SBRT is a newer form of radiation. It requires less time and has fewer side effects than traditional radiation methods, called external beam radiation therapy (EBRT). Since it can more precisely target liver cancer cells, it may limit damage to healthy tissue.
SBRT is given over just a few days, whereas EBRT is done 5 days per week for several weeks.
SBRT is usually a palliative treatment for lung cancer that has metastasized to the liver. The goal is to reduce pain, not to provide a cure.
Finally, surgery is an option if your doctor only finds a couple of areas where the cancer has spread.
Cancer survival statistics don’t give a complete picture of an individual person’s outlook.
The American Cancer Society says that survival rates are 7 percent for non-small cell lung cancer and 3 percent for small cell lung cancer that have spread to other organs. The data is based on diagnoses that occurred between 2009 and 2015.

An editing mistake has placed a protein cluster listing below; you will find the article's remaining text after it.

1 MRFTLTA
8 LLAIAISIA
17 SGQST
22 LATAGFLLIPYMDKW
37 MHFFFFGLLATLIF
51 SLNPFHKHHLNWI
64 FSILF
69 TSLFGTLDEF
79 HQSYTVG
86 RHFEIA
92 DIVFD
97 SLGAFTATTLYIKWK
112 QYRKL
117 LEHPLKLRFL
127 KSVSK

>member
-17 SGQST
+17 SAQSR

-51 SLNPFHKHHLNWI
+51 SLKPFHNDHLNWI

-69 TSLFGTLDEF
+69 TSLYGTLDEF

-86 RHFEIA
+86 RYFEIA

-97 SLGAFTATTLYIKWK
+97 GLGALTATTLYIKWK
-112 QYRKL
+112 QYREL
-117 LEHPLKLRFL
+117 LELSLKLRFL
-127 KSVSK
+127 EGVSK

The survival rate is the percentage of people still living a certain number of years after diagnosis, usually 5 years. While survival statistics can’t provide individuals with an accurate understanding of how long they’ll live, they can offer useful information on the general success of treatments.
It’s a good idea to talk with your doctor about how these stats might apply to you, given your overall health and treatment options.
Outlook depends on a variety of factors. To guide the next steps in treatment, your doctor will review:
- the subtype of lung cancer
- the rate of spread
- the number and size of tumors
- your overall health
- your age
- how the cancer responds to interventions
A doctor may perform tests to confirm the cancer has metastasized to the liver.
Following a metastatic lung cancer diagnosis, there are a few different treatment options. These are aimed at shrinking or removing tumors and reducing pain.
The survival rate for metastatic lung cancer doesn’t take into account factors that can improve a person’s outlook, nor does it reflect newer treatments.
Survival rates can’t tell you how long you’ll live following a metastatic lung cancer diagnosis, but they can help you understand the how successful treatments are on average.